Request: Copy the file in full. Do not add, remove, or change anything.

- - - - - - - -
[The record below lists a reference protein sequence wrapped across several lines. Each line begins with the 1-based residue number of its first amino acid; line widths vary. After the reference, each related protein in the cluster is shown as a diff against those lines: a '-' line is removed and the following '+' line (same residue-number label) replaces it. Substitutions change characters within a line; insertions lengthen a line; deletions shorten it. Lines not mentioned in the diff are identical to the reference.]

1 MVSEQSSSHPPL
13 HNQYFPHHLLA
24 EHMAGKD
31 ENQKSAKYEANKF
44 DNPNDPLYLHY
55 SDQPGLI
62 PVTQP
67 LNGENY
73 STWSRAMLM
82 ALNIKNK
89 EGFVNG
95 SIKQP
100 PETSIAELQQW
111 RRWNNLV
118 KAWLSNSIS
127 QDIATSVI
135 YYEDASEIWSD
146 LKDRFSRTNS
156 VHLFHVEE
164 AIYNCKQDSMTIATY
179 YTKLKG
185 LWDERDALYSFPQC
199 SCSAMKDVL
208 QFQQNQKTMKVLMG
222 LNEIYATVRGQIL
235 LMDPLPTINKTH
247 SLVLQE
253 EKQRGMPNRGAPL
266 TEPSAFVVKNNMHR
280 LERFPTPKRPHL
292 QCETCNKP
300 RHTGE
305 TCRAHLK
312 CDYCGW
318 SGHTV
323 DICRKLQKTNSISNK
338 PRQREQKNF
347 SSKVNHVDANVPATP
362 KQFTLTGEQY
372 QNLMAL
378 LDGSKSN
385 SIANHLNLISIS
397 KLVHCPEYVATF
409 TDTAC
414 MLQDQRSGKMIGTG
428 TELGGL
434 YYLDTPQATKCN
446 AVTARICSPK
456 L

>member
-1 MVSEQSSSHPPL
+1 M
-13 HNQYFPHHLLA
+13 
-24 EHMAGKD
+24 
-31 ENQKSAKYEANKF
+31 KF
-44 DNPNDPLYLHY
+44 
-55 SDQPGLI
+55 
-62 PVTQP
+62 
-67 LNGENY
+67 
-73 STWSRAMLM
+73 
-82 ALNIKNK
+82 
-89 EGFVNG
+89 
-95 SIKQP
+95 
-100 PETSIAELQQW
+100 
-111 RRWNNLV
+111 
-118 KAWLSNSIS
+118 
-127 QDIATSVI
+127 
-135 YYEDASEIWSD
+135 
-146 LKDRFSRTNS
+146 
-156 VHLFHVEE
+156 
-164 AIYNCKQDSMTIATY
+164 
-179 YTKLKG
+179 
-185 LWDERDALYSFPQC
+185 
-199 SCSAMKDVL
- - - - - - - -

[The record below lists a reference protein sequence wrapped across several lines. Each line begins with the 1-based residue number of its first amino acid; line widths vary. After the reference, each related protein in the cluster is shown as a diff against those lines: a '-' line is removed and the following '+' line (same residue-number label) replaces it. Substitutions change characters within a line; insertions lengthen a line; deletions shorten it. Lines not mentioned in the diff are identical to the reference.]

1 MVSEQSSSHPPL
13 HNQYFPHHLLA
24 EHMAGKD
31 ENQKSAKYEANKF
44 DNPNDPLYLHY
55 SDQPGLI
62 PVTQP
67 LNGENY
73 STWSRAMLM
82 ALNIKNK
89 EGFVNG
95 SIKQP
100 PETSIAELQQW
111 RRWNNLV
118 KAWLSNSIS
127 QDIATSVI
135 YYEDASEIWSD
146 LKDRFSRTNS
156 VHLFHVEE
164 AIYNCKQDSMTIATY
179 YTKLKG
185 LWDERDALYSFPQC
199 SCSAMKDVL
208 QFQQNQKTMKVLMG
222 LNEIYATVRGQIL
235 LMDPLPTINKTH
247 SLVLQE
253 EKQRGMPNRGAPL
266 TEPSAFVVKNNMHR
280 LERFPTPKRPHL
292 QCETCNKP
300 RHTGE
305 TCRAHLK
312 CDYCGW
318 SGHTV
323 DICRKLQKTNSISNK
338 PRQREQKNF
347 SSKVNHVDANVPATP
362 KQFTLTGEQY
372 QNLMAL
378 LDGSKSN
385 SIANHLNLISIS
397 KLVHCPEYVATF
409 TDTAC
414 MLQDQRSGKMIGTG
428 TELGGL
434 YYLDTPQATKCN
446 AVTARICSPK
456 L

>member
-1 MVSEQSSSHPPL
+1 M
-13 HNQYFPHHLLA
+13 
-24 EHMAGKD
+24 
-31 ENQKSAKYEANKF
+31 KF
-44 DNPNDPLYLHY
+44 
-55 SDQPGLI
+55 
-62 PVTQP
+62 
-67 LNGENY
+67 
-73 STWSRAMLM
+73 
-82 ALNIKNK
+82 
-89 EGFVNG
+89 
-95 SIKQP
+95 
-100 PETSIAELQQW
+100 
-111 RRWNNLV
+111 
-118 KAWLSNSIS
+118 
-127 QDIATSVI
+127 
-135 YYEDASEIWSD
+135 
-146 LKDRFSRTNS
+146 
-156 VHLFHVEE
+156 
-164 AIYNCKQDSMTIATY
+164 
-179 YTKLKG
+179 
-185 LWDERDALYSFPQC
+185 
-199 SCSAMKDVL